Thursday, September 8, 2016


Year 8, Day 252 - 9/8/16 - Movie #2,447

BEFORE: This is a last-minute addition to the list, premium cable started running it a couple weeks ago, but it wasn't really a high priority for me to add it - until I realized that Julie Walters appears in it, and she could carry over easily from "Calendar Girls", and she'll be here tomorrow night as well.  Once I saw that this could slip in between two other films with Julie Walters, and another actor from this film will link tomorrow too - that made it a must-see.  Of course, I had the rest of 2016 blocked out, so that means if I add something on the fly, I'll have to drop something later, without disrupting the chain.  Probably that would be "Sausage Party", which I was going to watch between two other Seth Rogen films - I'll keep it in mind in case something else falls through, but with a cast that large, I can probably link to "Sausage Party" quite easily next year, keeping "Brooklyn" for next year and finding a way to link to it would probably have been a tougher challenge. 

THE PLOT: An Irish immigrant lands in 1950s Brooklyn, where she quickly falls into a romance with a local. When her past catches up with her, however, she must choose between two countries and the lives that exist within.

AFTER: This still fits with the European/U.K. theme, since part of the film is set in Ireland (the beginning part, and then another part near the end).  I was afraid that it would all be set in Brooklyn, and might seem out of place, but it's all good.  

Eilis (pronounced a bit like Alice, only with a long "A" sound) is a young Irish girl who gets sponsorship to come to America, leaving her mother and sister behind.  Her experiences living in a Brooklyn boarding-house eventually lead her to attend community dances, where she starts dating an Italian plumber.  Meanwhile she works at a posh department store and takes courses at Brooklyn College in the hopes of becoming a bookkeeper or an accountant.  

However, when circumstances compel her to return to Ireland, she finds she is treated much differently, like a big-shot, and soon she's got a bookkeeping job lined up, and also a potential romance with a man she has much more in common with - eventually she's forced to choose between the new life she established in New York and the old life in Ireland.  

I get that America is the "land of opportunity" and all that, but I couldn't help but feel sort of manipulated by what I felt was a pro-U.S. agenda.  There didn't seem to be any downsides to living in Brooklyn, and having once lived there for 13 years myself, I can tell you that it just can't be all wine and roses.  I mean, there's good and bad everywhere, right?  But this film would have you believe that life in Ireland completely sucked and everything in 1950's Brooklyn was fantastic.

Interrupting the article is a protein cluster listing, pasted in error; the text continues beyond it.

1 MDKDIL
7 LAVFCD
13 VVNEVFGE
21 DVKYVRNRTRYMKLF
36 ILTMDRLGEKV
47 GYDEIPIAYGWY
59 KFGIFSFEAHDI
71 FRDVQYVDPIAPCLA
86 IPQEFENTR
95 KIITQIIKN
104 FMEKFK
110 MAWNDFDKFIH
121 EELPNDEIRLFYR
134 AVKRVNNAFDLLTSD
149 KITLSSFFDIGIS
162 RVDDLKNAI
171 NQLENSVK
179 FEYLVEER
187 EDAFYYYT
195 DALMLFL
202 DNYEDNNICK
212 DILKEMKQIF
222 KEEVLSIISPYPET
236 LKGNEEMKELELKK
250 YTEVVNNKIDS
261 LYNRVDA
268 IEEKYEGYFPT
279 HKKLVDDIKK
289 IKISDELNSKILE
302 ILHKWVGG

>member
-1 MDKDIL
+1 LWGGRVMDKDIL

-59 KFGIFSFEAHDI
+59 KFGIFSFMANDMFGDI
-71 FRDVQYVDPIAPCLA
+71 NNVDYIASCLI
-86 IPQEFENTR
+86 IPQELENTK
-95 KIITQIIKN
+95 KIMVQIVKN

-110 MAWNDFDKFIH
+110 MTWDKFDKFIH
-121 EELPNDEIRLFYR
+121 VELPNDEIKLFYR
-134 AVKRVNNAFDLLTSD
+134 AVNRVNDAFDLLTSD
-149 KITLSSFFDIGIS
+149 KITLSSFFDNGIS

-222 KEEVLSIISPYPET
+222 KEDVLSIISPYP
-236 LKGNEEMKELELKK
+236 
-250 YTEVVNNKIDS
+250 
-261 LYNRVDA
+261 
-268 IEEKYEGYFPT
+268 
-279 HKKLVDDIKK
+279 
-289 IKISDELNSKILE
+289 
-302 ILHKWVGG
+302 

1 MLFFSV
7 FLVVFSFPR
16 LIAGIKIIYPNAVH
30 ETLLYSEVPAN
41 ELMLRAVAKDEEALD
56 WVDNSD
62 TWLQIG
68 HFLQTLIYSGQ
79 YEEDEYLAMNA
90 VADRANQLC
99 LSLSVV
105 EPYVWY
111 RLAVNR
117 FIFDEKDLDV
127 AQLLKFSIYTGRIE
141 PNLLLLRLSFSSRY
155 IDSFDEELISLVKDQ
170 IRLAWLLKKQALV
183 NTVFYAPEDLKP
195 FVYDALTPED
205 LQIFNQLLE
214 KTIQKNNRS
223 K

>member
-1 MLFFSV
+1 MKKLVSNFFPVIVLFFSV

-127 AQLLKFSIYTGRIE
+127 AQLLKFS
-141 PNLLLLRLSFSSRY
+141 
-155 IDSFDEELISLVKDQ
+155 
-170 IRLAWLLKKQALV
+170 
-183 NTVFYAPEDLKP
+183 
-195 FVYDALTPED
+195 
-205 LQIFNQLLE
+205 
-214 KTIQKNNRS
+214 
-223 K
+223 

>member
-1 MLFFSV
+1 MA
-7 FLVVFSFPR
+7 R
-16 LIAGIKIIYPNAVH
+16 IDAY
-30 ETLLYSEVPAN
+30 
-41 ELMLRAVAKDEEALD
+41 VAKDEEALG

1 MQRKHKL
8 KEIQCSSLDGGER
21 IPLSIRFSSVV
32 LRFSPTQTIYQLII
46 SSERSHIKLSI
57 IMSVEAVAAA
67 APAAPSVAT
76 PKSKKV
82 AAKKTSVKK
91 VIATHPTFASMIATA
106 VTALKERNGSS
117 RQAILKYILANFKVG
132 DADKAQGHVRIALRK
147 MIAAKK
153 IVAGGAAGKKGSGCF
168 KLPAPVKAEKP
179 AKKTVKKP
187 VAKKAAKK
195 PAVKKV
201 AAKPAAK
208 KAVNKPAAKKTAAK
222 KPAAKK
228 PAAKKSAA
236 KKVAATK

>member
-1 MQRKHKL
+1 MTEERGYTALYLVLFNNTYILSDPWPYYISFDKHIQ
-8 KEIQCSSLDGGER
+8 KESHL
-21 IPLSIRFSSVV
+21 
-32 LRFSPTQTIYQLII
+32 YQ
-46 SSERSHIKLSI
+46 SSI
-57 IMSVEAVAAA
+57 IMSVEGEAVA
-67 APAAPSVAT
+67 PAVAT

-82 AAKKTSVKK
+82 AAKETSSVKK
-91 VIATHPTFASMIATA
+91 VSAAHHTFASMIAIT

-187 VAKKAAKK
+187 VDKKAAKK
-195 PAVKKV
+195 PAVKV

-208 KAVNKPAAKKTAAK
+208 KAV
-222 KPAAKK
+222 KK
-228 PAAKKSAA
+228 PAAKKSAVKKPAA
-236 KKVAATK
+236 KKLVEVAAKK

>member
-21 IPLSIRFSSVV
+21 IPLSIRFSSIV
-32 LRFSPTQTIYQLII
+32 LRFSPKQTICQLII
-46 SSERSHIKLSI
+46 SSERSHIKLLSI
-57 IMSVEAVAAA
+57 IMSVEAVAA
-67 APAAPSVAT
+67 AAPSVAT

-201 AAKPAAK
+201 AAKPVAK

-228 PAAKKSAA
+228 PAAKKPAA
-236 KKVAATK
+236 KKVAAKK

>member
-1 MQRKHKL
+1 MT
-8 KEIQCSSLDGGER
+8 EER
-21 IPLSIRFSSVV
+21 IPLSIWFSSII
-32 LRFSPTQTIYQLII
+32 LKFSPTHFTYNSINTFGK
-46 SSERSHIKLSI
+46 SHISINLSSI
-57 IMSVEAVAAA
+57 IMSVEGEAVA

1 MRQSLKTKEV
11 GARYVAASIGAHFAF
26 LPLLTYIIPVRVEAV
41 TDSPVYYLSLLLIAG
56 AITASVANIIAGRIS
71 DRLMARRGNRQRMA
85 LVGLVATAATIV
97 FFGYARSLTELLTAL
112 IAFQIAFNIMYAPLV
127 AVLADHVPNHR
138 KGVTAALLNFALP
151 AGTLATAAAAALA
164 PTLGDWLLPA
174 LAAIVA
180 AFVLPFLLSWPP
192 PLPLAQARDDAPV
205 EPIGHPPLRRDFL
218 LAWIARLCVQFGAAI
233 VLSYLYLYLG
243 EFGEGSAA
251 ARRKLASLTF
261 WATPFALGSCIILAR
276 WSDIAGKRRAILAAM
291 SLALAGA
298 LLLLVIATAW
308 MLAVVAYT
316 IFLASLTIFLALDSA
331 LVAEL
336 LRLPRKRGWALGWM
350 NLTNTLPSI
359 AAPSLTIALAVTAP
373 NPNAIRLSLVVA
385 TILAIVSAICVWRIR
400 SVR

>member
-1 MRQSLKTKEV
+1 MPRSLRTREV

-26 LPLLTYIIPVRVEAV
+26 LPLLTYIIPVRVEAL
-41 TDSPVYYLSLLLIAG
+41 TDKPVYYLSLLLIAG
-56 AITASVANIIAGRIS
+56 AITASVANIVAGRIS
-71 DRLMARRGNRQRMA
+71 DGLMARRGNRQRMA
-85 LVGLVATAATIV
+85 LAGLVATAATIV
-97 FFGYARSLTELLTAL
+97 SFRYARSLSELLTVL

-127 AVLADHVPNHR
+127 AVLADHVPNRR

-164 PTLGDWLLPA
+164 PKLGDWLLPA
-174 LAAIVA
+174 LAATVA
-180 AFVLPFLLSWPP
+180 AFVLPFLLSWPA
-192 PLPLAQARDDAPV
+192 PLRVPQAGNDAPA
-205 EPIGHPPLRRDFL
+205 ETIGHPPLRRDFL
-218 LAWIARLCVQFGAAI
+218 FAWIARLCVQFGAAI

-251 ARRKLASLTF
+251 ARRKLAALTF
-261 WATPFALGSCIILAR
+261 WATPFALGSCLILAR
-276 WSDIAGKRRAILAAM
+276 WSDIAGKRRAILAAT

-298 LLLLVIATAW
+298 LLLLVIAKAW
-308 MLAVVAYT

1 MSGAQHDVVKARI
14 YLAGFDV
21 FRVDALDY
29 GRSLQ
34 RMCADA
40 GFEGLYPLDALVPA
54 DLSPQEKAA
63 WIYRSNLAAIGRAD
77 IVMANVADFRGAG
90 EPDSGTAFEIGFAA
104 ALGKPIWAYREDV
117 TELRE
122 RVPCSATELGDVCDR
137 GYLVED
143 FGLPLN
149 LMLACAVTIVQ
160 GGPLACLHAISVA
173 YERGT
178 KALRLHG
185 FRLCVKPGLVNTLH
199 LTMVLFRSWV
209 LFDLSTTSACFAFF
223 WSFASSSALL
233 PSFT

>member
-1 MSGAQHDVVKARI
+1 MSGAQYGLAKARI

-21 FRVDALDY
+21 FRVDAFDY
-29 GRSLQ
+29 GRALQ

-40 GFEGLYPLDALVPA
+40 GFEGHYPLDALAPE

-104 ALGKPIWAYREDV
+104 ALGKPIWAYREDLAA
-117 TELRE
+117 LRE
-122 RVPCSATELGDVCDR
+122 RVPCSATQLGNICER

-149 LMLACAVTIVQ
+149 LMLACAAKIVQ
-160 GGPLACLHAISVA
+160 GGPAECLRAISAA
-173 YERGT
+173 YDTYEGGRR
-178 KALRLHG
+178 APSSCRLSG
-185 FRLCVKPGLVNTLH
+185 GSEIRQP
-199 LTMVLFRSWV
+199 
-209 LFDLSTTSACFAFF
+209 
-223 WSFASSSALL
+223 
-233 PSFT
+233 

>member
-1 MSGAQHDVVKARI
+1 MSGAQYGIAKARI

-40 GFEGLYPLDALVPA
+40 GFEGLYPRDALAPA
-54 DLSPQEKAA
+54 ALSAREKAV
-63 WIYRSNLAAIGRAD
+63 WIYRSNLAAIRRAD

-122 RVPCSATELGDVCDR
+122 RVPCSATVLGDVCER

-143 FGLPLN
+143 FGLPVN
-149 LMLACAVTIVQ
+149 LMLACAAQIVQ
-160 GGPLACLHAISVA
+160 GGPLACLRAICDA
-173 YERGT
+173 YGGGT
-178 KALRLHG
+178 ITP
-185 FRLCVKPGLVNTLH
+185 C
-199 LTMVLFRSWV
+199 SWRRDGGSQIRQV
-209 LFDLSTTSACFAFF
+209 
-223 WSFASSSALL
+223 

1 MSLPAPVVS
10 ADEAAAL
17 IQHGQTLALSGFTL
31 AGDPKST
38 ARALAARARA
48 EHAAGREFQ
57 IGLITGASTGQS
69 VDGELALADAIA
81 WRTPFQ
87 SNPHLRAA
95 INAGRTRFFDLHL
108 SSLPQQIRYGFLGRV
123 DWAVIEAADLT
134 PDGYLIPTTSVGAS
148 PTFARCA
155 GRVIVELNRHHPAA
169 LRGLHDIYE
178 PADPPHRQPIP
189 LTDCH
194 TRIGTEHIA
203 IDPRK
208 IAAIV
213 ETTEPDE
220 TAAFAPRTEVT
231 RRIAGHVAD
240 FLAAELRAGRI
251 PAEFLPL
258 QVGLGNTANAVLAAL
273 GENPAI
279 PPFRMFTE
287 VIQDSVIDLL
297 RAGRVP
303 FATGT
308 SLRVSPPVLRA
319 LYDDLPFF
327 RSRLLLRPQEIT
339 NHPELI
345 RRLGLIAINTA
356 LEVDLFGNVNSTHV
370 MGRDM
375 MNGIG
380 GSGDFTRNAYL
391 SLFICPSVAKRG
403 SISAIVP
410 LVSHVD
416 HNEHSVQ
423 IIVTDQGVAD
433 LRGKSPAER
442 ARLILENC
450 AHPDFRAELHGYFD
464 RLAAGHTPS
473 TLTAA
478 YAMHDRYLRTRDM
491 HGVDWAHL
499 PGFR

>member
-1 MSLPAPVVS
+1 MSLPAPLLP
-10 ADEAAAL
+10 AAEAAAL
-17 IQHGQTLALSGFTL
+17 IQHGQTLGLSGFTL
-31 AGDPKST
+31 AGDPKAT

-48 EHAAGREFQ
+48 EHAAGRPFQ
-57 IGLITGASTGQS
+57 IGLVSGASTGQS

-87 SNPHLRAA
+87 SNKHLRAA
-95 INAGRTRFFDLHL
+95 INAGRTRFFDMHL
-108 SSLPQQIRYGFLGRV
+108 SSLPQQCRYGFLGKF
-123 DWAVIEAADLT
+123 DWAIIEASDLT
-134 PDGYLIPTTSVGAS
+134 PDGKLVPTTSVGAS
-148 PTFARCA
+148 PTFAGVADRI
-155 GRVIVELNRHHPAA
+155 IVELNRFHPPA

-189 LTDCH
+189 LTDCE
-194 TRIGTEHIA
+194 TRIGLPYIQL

Even when Eilis returns to Ireland and things seem really great at first, she soon finds that all the pettiness and harsh treatment she had hoped to escape are still there, just hidden under the surface.  Again, I feel this did something of a disservice to Ireland - surely there must be some good people in that country.  

But what evidence is given to support this notion, that the U.S. is so much better than Ireland?  Is it our educational facilities, our cultural institutions, our influence on pop culture?  Nope, according to this film, it's baseball and our innovative way of wearing our bathing suits under our clothes when we go to the beach.  I'm not kidding, this is mentioned twice in the film, once to show that Eilis is not truly American because she has to change clothes AT the beach at Coney Island, and then when she goes to the beach in Ireland, suddenly she's a super-smart American because she knows enough to plan this.  

That's it, that's the thing that sets Americans apart and makes them great?  Not our democracy or the electoral college, or our fully-funded postal system?  Not even chili dogs or cotton candy, it's the way we wear our swimsuits (at that time, called "bathing costumes") under our clothes.  Which, if you think about it, isn't really that great - I mean, if you wear your swimsuit you can't also wear underwear, and you're essentially turning your bathing suit into underwear if you wear it all day, and that's gross, especially after you've been swimming and it's still all soggy and stuff.  I could give you over a hundred reasons why America is great, and to me, this would not be one of them.  

And while I understand that Eilis had a difficult decision to make, whether to return to her new life in Brooklyn or her older one in Ireland, and there may have been pros and cons of each, I think it's a shame that the decision ultimately was taken out of her hands.  In my opinion, it would have been much more interesting to see what she would have chosen, if she were allowed to make that choice.  

They didn't shoot the film in Brooklyn (except for the Coney Island scene), they shot in Montreal - apparently there was trouble in getting modern-day Brooklyn to look like 1950's Brooklyn.  Which is surprising to me, because I think there are parts like Red Hook (industrial) and Brooklyn Heights (lots of brownstones) that I don't feel have changed that much in appearance.  

Also starring Saoirse Ronan (last seen in "Muppets Most Wanted"), Jim Broadbent (last seen in "Around the World in 80 Days"), Domhnall Gleeson (last seen in "Anna Karenina"), Emory Cohen (last seen in "New York, I Love You"), Fiona Glascott, Jane Brennan, Maeve McGrath, Eileen O'Higgins, Jessica Paré (last seen in "Hot Tub Time Machine"), Emily Bett Rickards, Eve Macklin, Nora-Jane Noone, Samantha Munro, Mary O'Driscoll, Alain Goulem, Jenn Murray, Paulino Nunes, Ellen David, Michael Zegen (last seen in "Adventureland"), James DiGiacomo.

RATING: 5 out of 10 plates of spaghetti

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